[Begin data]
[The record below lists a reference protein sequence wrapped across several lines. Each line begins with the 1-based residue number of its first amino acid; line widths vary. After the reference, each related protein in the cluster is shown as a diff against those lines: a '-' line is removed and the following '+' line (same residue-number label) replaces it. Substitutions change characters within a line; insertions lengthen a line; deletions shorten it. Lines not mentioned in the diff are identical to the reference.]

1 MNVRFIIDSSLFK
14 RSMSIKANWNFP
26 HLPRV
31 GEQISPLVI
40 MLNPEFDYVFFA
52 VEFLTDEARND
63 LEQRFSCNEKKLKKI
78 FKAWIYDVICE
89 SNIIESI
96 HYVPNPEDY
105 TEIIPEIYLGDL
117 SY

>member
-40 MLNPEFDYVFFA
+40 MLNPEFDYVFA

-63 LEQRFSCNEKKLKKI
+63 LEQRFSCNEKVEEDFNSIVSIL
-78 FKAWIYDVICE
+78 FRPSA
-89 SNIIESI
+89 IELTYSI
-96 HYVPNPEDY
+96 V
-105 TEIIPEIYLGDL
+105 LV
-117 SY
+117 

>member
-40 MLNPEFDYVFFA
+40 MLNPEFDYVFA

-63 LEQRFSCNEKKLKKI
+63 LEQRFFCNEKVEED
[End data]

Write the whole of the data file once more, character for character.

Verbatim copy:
[The record below lists a reference protein sequence wrapped across several lines. Each line begins with the 1-based residue number of its first amino acid; line widths vary. After the reference, each related protein in the cluster is shown as a diff against those lines: a '-' line is removed and the following '+' line (same residue-number label) replaces it. Substitutions change characters within a line; insertions lengthen a line; deletions shorten it. Lines not mentioned in the diff are identical to the reference.]

1 MNVRFIIDSSLFK
14 RSMSIKANWNFP
26 HLPRV
31 GEQISPLVI
40 MLNPEFDYVFFA
52 VEFLTDEARND
63 LEQRFSCNEKKLKKI
78 FKAWIYDVICE
89 SNIIESI
96 HYVPNPEDY
105 TEIIPEIYLGDL
117 SY

>member
-40 MLNPEFDYVFFA
+40 MLNPEFDYVFA

-63 LEQRFSCNEKKLKKI
+63 LEQRFSCNEKVEEDFNSIVSIL
-78 FKAWIYDVICE
+78 FRPSA
-89 SNIIESI
+89 IELTYSI
-96 HYVPNPEDY
+96 V
-105 TEIIPEIYLGDL
+105 LV
-117 SY
+117 

>member
-40 MLNPEFDYVFFA
+40 MLNPEFDYVFA

-63 LEQRFSCNEKKLKKI
+63 LEQRFFCNEKVEED